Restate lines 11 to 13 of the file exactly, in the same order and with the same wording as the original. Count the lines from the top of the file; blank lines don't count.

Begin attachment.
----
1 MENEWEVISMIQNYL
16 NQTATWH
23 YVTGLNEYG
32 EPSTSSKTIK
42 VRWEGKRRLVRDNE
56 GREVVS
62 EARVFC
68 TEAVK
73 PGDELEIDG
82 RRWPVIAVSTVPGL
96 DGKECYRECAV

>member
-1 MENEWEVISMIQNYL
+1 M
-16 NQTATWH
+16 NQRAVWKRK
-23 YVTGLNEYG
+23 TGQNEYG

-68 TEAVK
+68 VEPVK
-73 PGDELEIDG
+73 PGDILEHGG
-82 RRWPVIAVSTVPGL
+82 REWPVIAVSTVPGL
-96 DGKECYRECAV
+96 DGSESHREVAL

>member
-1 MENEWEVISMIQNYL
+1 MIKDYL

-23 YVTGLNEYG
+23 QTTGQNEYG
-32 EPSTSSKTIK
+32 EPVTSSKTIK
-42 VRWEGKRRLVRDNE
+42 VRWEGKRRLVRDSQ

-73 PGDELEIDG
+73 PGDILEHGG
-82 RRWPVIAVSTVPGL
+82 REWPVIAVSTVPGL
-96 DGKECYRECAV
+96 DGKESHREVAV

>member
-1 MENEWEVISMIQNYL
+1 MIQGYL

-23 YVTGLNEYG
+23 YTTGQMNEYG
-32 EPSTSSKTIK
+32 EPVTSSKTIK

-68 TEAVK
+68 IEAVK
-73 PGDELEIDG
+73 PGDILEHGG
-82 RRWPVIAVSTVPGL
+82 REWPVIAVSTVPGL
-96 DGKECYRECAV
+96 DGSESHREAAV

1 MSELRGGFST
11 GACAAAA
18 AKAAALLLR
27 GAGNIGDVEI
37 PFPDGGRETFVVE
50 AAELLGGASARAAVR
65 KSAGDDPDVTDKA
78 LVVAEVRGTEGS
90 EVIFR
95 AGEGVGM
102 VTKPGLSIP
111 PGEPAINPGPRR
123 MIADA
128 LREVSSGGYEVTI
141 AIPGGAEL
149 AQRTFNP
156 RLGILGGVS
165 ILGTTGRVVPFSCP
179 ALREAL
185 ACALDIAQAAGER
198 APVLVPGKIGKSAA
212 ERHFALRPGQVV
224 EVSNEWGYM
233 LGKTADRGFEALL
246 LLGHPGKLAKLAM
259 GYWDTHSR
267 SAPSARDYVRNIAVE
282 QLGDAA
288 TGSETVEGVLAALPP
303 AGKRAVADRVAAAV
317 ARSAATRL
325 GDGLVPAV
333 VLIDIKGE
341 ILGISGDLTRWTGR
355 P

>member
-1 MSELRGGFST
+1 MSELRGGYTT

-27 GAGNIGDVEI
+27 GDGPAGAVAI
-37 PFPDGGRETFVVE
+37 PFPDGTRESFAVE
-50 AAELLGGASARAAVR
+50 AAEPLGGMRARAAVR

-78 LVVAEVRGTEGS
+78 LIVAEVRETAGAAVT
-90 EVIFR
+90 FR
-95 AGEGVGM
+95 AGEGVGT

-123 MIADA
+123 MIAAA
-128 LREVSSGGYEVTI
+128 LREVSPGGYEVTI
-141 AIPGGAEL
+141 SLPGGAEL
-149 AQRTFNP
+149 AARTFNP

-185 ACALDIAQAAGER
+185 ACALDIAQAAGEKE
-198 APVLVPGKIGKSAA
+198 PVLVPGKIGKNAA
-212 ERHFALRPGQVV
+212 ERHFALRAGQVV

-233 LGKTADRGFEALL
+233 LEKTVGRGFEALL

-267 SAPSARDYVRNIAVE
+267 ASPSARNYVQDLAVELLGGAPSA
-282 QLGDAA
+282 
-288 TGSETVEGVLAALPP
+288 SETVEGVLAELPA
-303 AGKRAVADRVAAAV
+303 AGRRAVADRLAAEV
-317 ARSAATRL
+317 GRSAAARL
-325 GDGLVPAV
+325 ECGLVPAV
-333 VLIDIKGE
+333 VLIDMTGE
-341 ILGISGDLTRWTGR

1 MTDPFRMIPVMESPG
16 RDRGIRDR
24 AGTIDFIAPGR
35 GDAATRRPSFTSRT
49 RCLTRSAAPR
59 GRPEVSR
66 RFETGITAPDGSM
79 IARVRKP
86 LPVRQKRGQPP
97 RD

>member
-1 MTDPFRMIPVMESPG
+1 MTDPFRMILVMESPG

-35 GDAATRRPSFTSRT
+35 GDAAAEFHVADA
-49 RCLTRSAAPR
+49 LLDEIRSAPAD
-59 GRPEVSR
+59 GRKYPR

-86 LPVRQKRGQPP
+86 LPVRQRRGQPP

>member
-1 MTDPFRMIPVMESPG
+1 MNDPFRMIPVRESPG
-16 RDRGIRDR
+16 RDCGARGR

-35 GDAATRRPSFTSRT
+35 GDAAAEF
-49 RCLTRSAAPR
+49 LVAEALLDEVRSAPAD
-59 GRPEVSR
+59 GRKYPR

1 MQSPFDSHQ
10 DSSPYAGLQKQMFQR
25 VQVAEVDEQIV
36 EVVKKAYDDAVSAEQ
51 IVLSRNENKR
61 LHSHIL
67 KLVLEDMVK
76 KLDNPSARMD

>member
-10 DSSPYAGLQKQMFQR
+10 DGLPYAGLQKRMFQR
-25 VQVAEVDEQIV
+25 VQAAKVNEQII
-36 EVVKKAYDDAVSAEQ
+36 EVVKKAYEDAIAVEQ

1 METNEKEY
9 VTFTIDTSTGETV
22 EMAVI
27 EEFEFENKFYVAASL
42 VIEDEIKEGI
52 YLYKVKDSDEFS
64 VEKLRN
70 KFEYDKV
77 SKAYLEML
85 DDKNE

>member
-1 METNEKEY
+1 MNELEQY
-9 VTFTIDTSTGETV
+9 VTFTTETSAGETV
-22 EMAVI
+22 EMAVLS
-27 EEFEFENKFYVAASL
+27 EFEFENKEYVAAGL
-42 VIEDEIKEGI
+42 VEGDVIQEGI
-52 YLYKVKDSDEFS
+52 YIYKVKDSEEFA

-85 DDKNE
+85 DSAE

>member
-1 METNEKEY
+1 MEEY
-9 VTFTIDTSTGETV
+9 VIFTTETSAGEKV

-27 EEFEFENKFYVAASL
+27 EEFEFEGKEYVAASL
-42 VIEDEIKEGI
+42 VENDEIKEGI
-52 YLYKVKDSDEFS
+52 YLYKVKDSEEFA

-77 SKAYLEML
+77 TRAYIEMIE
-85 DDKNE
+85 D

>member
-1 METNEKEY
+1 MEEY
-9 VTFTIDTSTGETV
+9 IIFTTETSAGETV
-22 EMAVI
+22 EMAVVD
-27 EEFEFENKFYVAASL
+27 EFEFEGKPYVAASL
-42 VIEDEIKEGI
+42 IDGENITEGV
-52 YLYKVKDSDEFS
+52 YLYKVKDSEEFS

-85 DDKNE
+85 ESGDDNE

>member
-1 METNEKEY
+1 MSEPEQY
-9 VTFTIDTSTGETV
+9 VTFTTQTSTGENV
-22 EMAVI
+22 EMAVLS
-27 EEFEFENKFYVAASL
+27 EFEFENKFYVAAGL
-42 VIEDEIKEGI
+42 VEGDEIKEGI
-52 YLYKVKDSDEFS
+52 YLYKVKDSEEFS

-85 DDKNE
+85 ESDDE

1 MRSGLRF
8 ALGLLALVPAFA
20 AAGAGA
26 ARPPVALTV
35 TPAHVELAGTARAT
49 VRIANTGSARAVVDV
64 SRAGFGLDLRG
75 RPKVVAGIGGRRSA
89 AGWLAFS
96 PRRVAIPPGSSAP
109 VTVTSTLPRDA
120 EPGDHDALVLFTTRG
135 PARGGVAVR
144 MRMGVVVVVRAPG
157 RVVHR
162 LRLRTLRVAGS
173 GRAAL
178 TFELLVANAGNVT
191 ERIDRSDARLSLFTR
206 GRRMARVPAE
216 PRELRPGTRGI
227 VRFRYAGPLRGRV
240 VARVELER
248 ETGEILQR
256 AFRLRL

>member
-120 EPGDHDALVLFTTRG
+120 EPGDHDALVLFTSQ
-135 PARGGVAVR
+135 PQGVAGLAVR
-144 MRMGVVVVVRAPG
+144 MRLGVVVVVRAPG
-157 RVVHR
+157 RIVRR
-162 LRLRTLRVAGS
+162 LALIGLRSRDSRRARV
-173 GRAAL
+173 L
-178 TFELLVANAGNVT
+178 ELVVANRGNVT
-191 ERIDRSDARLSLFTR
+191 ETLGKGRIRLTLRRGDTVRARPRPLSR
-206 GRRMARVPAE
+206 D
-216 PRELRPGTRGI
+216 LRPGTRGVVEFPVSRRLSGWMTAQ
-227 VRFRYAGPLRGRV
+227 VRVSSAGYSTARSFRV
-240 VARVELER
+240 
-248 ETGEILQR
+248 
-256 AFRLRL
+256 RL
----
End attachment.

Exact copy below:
96 DGKECYRECAV

>member
-1 MENEWEVISMIQNYL